Amnesty International appealed Monday to Germany and other European nations to provide homes to 50 detainees from the US detention center at Guantanamo Bay.
Some Guantanamo Bay detainees have been incarcerated for years without a trial date
The men cannot return to their home countries "for fear of torture or other serious human-rights violations," the human-rights group said in Berlin.
It said it was making the appeal with four other rights groups in the expectation that the next US president, Barack Obama, would close the detention center in Cuba.
About 250 people accused of being terrorists are currently held at the camp. Some 80 are expected to face trial by court martial.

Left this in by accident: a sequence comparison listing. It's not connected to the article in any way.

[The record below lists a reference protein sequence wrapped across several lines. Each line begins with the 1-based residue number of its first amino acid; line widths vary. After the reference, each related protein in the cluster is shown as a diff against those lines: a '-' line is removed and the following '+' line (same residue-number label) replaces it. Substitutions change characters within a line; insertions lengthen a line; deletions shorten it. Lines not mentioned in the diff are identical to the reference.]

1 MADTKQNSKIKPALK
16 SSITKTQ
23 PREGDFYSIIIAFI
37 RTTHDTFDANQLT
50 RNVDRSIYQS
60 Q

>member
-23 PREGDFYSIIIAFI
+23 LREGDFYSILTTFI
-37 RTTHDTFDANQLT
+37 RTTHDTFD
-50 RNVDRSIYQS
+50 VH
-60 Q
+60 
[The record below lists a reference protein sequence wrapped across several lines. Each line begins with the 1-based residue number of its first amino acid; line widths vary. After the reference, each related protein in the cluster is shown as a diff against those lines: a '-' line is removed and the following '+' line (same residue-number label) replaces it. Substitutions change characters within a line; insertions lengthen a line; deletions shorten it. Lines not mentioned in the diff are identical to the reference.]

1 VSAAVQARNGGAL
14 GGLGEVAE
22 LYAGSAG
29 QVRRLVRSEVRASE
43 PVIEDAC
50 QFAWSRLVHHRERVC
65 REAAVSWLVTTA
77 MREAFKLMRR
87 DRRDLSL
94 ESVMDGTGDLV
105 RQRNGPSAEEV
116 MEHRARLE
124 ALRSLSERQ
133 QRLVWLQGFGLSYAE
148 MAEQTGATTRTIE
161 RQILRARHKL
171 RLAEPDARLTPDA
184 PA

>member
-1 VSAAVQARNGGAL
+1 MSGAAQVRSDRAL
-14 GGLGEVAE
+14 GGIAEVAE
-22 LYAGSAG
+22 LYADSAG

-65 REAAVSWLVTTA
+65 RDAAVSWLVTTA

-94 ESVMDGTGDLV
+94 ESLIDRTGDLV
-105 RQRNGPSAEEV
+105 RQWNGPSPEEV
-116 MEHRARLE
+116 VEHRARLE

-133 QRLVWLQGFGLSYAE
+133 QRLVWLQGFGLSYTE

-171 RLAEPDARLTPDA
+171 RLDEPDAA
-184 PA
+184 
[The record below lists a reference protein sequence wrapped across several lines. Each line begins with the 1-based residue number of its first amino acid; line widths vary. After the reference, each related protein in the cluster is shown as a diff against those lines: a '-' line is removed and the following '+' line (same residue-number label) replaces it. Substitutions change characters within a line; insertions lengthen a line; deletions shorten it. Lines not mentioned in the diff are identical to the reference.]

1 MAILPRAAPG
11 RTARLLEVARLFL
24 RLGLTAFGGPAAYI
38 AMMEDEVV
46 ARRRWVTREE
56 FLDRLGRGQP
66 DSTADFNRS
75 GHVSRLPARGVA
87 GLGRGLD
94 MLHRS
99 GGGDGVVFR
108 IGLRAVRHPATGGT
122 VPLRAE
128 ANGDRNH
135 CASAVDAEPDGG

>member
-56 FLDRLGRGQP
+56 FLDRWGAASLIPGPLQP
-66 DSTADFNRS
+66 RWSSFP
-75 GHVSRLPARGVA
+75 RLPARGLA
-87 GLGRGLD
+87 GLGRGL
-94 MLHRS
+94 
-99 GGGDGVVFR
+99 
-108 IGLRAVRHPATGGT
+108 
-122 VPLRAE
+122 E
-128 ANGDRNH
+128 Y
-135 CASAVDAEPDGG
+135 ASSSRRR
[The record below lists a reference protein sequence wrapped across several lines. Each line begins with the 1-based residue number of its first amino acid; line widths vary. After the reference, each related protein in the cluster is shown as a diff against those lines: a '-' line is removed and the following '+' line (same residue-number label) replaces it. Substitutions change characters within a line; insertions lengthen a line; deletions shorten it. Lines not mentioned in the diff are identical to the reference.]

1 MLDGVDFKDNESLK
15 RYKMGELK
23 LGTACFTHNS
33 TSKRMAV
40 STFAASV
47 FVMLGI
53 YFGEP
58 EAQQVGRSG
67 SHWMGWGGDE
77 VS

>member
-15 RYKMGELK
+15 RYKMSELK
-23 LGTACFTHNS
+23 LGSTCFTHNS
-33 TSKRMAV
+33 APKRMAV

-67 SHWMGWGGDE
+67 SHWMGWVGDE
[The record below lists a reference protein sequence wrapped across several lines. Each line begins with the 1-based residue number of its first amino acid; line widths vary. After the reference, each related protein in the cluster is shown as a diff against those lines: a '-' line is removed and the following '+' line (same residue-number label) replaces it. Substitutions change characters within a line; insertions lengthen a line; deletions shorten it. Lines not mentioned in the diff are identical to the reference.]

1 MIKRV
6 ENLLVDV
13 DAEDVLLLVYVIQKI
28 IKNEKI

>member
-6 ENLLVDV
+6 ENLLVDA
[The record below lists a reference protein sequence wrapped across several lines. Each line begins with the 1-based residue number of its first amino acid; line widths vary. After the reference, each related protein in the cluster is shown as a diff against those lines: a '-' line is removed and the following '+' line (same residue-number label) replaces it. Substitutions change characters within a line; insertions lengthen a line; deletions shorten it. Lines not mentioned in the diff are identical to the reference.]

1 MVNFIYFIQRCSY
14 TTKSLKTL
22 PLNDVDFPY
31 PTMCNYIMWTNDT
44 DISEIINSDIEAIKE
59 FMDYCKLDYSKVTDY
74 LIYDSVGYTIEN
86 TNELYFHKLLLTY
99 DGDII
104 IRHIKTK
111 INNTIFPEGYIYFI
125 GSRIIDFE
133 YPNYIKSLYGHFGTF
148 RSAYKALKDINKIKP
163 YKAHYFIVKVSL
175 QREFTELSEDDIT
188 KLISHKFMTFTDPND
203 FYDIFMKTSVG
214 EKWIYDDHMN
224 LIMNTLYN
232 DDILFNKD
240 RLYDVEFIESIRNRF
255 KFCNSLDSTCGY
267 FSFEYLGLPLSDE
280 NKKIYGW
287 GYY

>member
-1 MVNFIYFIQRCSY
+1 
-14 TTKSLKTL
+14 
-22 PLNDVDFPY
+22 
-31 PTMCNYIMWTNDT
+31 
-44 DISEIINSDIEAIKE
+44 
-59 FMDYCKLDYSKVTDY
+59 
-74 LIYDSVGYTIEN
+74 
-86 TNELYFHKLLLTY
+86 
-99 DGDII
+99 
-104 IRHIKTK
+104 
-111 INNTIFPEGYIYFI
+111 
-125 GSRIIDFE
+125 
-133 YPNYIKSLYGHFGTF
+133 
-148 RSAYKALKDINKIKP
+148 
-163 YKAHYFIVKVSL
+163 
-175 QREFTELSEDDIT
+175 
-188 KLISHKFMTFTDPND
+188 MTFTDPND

Amnesty said the remainder included 50 from nations such as China, Libya, Russia, Tunisia and Uzbekistan.
The human-rights groups made their call after a two-day workshop in Berlin.
"Guantanamo cannot be closed until these men have a country which will accept them, and where their lives and liberty are not in jeopardy," the statement said.
Obama to move Guantanamo issue forward
Separately, advisers to President-elect Barack Obama have said they were putting together a proposal to ship dozens of the imprisoned terrorism suspects to the US to face criminal trial.
Under the plans, some detainees would be released and others would face prosecution.
The resolution of the issues surrounding Guantanamo Bay may require the creation of a new system of justice designed to handle sensitive national-security cases, the advisers said.
If the proposal is carried through it would make good on Obama's election campaign pledge to close the controversial detention facility.